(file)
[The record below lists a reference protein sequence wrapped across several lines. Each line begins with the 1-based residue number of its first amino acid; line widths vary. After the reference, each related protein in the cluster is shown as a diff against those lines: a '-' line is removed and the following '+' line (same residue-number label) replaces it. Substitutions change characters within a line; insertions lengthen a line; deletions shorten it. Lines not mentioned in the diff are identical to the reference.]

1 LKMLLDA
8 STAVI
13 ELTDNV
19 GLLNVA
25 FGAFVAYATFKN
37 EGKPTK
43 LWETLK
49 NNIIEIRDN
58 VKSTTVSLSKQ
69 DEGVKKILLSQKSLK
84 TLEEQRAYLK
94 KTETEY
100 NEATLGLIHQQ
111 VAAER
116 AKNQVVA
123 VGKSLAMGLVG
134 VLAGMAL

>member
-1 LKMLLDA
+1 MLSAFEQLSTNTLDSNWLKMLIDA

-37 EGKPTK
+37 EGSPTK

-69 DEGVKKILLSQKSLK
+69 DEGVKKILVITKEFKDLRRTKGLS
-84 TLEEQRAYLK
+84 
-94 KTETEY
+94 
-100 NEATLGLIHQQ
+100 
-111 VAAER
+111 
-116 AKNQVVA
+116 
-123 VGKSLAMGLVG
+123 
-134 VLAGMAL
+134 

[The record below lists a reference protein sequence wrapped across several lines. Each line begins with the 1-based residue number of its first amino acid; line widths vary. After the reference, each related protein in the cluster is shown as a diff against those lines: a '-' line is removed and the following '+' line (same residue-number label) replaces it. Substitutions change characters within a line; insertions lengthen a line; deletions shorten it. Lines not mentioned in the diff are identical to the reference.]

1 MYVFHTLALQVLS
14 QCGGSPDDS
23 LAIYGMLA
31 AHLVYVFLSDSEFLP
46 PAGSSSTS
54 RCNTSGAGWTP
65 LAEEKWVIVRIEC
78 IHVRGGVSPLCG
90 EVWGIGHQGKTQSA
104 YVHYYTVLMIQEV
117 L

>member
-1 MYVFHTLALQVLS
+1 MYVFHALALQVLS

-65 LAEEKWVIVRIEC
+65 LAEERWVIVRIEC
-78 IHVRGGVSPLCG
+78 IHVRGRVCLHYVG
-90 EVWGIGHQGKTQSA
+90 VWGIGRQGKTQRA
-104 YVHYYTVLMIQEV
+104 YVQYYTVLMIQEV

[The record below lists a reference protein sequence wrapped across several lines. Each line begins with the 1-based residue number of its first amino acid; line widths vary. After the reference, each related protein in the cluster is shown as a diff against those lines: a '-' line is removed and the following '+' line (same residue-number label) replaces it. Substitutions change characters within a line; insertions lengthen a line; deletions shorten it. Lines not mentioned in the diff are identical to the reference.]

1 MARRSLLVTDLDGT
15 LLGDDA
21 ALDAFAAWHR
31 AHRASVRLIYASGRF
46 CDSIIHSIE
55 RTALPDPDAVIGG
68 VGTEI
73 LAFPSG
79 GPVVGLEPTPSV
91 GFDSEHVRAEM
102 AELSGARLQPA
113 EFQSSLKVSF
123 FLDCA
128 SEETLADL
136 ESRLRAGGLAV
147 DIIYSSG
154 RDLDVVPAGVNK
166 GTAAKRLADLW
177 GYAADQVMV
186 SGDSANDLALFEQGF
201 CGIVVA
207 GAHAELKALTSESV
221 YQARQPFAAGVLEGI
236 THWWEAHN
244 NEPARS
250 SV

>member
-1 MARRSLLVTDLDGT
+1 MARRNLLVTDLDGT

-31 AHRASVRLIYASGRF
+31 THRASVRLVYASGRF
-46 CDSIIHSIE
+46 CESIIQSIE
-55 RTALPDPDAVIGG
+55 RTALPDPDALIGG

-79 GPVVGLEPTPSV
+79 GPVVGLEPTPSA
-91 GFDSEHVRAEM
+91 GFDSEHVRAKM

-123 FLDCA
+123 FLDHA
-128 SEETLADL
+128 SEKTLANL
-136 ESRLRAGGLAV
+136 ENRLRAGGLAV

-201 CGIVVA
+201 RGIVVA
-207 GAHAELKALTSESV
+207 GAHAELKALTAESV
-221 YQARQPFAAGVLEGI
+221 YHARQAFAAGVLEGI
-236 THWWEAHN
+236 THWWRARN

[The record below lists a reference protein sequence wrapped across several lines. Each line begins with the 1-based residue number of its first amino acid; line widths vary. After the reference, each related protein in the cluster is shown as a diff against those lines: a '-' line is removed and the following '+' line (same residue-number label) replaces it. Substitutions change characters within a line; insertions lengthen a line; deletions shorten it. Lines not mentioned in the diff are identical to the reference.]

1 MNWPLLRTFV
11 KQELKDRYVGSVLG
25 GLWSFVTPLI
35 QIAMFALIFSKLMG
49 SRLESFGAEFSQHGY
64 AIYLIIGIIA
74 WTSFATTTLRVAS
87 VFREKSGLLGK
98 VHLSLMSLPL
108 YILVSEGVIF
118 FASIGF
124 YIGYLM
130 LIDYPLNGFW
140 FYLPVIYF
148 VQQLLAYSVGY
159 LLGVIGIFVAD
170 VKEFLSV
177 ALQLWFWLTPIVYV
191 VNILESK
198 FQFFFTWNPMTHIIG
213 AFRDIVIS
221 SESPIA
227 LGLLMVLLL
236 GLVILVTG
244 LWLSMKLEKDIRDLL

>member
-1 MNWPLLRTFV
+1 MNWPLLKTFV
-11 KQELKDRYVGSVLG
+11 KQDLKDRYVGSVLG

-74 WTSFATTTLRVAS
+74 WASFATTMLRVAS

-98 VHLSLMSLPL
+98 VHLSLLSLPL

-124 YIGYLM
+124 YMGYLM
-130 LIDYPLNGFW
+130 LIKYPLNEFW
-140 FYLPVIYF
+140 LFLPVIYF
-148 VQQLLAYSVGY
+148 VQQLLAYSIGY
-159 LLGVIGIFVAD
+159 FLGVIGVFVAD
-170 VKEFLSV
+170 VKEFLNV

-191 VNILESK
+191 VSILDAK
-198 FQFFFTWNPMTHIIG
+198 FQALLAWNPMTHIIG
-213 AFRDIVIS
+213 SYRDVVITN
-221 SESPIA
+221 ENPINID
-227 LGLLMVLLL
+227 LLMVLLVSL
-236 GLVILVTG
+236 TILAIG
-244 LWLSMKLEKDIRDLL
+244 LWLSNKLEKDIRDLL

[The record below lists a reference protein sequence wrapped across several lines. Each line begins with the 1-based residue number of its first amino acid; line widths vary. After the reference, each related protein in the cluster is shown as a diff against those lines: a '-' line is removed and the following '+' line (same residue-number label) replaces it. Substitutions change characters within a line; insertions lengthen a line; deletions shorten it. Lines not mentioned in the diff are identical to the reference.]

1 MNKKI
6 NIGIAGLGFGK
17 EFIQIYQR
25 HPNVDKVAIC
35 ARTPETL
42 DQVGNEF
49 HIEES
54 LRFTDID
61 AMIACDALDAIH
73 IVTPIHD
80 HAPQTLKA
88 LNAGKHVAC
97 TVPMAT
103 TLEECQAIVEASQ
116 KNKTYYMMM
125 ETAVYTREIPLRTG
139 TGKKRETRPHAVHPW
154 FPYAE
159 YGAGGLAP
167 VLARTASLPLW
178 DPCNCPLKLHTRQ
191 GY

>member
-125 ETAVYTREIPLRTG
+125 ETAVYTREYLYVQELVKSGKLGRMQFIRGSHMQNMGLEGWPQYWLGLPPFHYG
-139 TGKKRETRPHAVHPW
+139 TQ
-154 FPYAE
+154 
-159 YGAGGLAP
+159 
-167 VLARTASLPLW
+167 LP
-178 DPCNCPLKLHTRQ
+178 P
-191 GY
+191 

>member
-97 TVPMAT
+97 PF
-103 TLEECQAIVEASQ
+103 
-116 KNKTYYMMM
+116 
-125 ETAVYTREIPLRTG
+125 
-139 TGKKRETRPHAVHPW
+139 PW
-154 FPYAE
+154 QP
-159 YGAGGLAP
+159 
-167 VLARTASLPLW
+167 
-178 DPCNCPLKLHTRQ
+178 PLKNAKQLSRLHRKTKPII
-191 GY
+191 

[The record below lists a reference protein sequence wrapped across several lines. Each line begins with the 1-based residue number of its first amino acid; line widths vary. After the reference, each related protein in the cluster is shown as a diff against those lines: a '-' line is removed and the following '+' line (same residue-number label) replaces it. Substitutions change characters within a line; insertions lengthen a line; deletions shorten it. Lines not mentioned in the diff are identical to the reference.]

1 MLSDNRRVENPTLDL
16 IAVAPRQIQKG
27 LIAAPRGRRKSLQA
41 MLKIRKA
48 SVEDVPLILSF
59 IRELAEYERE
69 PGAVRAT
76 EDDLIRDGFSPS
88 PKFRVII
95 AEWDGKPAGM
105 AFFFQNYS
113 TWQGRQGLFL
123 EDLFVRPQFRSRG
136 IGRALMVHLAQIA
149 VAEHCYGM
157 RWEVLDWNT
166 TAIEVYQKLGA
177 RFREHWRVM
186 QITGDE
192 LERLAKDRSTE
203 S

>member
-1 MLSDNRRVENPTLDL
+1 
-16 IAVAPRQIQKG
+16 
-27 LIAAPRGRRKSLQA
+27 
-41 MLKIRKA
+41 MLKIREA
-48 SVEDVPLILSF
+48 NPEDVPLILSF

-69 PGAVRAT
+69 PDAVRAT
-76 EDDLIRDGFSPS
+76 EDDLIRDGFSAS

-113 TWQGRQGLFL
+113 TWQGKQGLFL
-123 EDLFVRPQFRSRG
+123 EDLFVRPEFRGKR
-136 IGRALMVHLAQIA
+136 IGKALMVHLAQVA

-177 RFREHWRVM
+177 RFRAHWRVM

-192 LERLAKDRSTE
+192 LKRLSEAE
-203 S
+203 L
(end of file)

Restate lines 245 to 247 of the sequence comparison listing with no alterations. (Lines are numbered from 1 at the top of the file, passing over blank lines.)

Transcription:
76 EDDLIRDGFSPS
88 PKFRVII
95 AEWDGKPAGM